Tire Review Background: Coming from my excellent experience (zero failures) with a half dozen sets of BFGoodrich KM2 Mud Terrain tires since their 2008 release, the KO2’s had some big shoes to fill. My early expectations for the new KO2 All-Terrain tires were that they would be a better all-around tire, but could possibly fall short of the KM2 in the most challenging situations or terrain. So far, my early assumption has been proven wrong—read on. Sidewall Durability: In technical off-pavement driving situations where the tire tread is not in full contact with the terra firma, and using the sidewalls for traction is necessary, the BFGoodrich KO2’s sidewalls hold strong. The KO2’s sidewalls feature sipes, a serrated shoulder pattern and an aggressive side lug design that provides ample bite when steering precision is critical. The sidewall material has been improved over the previous KO tire with BFGoodrich’s new Coregard Technology which provides a more durable rubber composition that resists bruising and cutting. For added protection, the durable sidewall rubber compound and side lugs of the KO2 extend farther towards the center of the tire. Hundreds of miles of both dry and flowing riverbed roads have been traversed by the NMBR Rubicon with the KO2. Hundreds, if not thousands, of rocks (football to VW Bug in size) have manhandled the sidewalls. When airing up, I always inspect the vehicle’s underside and tires for damage. Despite the heavy rock rubbings that lead all the way to the wheels; the sidewalls show no sign of cuts or gouges. Some of the harshest sidewall contact has come from fallen ponderosa snags in burn scar areas, where baked branches extend onto the trail like spearheads. While driving over such hazards on purpose is not advised, the splintered timbers have not compromised the KO2’s sidewalls. It was noted in the May 2,000-mile review that the KO2 sidewalls were stiff and the preferable off-pavement PSI was 12.5 PSI. In the months since, the sidewalls have broken in a bit, providing greater flexibility and a more pronounced sidewall “bulge” at low PSI. At 15,000 miles, 14 PSI now provides optimal (overall) off pavement stability and tractionfor NMBR Rubicon.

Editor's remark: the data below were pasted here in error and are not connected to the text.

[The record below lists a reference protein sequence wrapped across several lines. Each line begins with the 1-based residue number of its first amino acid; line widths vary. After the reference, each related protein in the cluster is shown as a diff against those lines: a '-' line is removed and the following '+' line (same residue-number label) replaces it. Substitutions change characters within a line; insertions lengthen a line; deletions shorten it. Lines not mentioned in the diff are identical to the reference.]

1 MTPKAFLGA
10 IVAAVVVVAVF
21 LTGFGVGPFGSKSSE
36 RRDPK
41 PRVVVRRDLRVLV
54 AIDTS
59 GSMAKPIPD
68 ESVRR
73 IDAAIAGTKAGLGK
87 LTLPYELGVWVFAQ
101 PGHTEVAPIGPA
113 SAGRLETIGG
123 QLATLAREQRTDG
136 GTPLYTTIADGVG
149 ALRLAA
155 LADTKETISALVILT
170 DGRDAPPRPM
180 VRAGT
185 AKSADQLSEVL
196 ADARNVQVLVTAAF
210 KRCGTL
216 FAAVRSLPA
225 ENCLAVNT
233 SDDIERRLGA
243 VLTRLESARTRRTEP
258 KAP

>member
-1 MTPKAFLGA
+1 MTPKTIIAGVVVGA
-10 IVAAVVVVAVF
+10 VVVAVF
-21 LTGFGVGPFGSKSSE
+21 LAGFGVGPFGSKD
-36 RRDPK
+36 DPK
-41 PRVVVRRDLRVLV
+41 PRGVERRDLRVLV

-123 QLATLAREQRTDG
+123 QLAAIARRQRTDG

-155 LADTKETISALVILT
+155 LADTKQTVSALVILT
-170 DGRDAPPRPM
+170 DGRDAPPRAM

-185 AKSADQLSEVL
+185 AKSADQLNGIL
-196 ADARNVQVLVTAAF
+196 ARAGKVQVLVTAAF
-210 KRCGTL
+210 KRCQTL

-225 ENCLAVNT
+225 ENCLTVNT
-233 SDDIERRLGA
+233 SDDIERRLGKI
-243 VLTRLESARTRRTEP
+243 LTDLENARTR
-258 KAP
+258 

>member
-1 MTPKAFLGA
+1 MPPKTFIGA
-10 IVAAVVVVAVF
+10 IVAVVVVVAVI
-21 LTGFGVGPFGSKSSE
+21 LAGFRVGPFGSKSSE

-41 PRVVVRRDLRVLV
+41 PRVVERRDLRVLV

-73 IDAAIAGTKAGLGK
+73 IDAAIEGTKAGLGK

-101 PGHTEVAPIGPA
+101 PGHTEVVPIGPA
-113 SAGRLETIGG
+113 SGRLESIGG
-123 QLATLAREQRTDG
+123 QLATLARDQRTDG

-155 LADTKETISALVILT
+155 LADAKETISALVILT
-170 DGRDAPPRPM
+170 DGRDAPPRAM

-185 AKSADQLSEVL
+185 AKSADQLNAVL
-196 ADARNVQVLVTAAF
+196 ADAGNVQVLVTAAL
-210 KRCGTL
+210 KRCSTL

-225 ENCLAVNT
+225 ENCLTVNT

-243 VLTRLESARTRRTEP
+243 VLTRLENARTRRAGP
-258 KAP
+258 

Traction, Tread & Mileage: It is official, the BFGoodrich KO2 has equal or better overall traction characteristics as the BFGoodrich KM2. While the majority of the mileage I log is off-pavement, 4WD is only engaged when necessary. Many of the routes NMBR covers are three or four hundred miles between fuel stops where fuel conservation is critical. With the KO2 tires, I’ve been able to travel more miles in 2WD than with the previous KM2 tires. Whereas with the KM2 tires I used to arrive in Reserve, NM for refuel on fumes, after three days traveling along the Gila Legends Expedition route, I’m now arriving on a bit less than a quarter tank with the KO2 tires. The increased mileage could be attributed to enhanced traction and reduced 4WD engagement and the tighter (lower rolling resistance) tread pattern of the KO2—when comparing to the KM2. Either way, I’ll take it! Traction while climbing loose steep inclines is on par with the KM2. Spin out and breakaways are minimal when the differentials are both open in 4-low and non-existent when the differentials are both locked on the loosest and most angled terrain. The quality of traction the KO2 tires provide in these difficult conditions rival that of the knobbiest mud terrains on the market—a big statement for an all-terrain tire. The extensive siping found throughout the KO2’s iconic interlocking tread block pattern provide enhanced traction beyond the aggressive treads themselves. While the tread edges remain sharp and unphased after 15,000 miles of hard use, the sipes edges themselves display slight rounding—this indicates that the sipes are working hard and essential to the tread pattern’s performance. Between the treads are small pyramid shaped risers that promote the ejection of stones and debris to optimize traction by keeping the tread gaps open and prevent drilling (or embedded stone caused tire damage). Pavement Manners: The BFGoodrich KO2 remains predictable and stable. Cornering is excellent for a 37-inch tall tire. Since the May 2,000-mile review, the preferred street air pressure has come down to 28 PSI. This puts all but a quarter inch of the tread in contact with the pavement while providing a decent ride on New Mexico’s pothole riddled byways. While the tires were fairly quiet rolling down smooth highway when brand new, they produce slightly more noise with 15,000 miles of use—not really a concern or complaint, just an observation. The KO2’s are still quieter than a new set of KM2’s. Balancing has been undramatic; no tire cause wandering, negative feedback or vibrations can be detected.